New End Theatre, London NW3
Opened 27 July, 1995

Jumping Bean Productions show themselves well able to stage an inventive and intelligent fringe production with Ranjit Bolt's adaptation of Jose Zorrilla's 1844 play Don Juan Tenorio. The bad news is that this care and consideration doesn't extend to sustaining the play's zip.

Bolt's verse is as exuberant as we have come to expect. He has the devil's own knack for sticking Ogden Nash-like rhymes on the end of pentameter couplets and quatrains, and pulling them off magnificently: at one point the ne'er-do-well nobleman's servant muses, "Don Juan without some heinous wrong to do/Would be like what? a cow without its moo."

Zorrilla's version of the Don Juan myth ends with the Don's repentance as the final grain of sand runs out of his life-timer, redeemed by the love of the dead Doña Ines. As ever, though, it is his sinful panache rather than his ultimate salvation which provides the enduring interest.

Shaun French is a fine rakehell, with a swagger in his hips and in his resonant voice. He copes well with Don Juan's amorality, which here is cold- rather than hot-blooded; this Don breaks hearts, heads and hymens not out of a passionate nature, but simply because he can.  In terms of audience attention, French has little real competition. Only the rival Don Luis is written to a remotely comparable depth, but the callowness of Nicholas Fordham's portrayal leaves Don Juan with a clear field. Similarly, Chaya Bernstein overplays the wide-eyed innocence of the postulant nun Doña Ines, making her character rather too sugary to be a credible agent of her beloved's redemption.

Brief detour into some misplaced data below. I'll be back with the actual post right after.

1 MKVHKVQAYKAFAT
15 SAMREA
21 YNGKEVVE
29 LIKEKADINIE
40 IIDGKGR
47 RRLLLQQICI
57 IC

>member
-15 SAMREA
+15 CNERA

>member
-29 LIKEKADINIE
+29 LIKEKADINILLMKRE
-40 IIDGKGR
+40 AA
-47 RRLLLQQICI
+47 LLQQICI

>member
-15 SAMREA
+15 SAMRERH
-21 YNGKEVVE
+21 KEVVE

These imbalances matter little in the heat of performance. What does hobble the production is a bewildering disregard for pace. The New End (a converted hospital mortuary) can accommodate a larger and more complex set than your average fringe theatre, and director Anna Coombs and designer Emily Gottlieb take full advantage of this. But their sedate scene-changes, ended by characters clapping to bring the lights back up, fritter away the play's momentum through a long 85-minute first "half". After the interval, the scene-change problem grows worse and is exacerbated by the natural slackening of the final acts, with their passages of capital-A Acting.  The final sense is of frustration that a company can be so adept at using their own and the venue's resources, yet let those of the play fend for themselves.

Written for the London Evening Standard.

Copyright © Ian Shuttleworth; all rights reserved.

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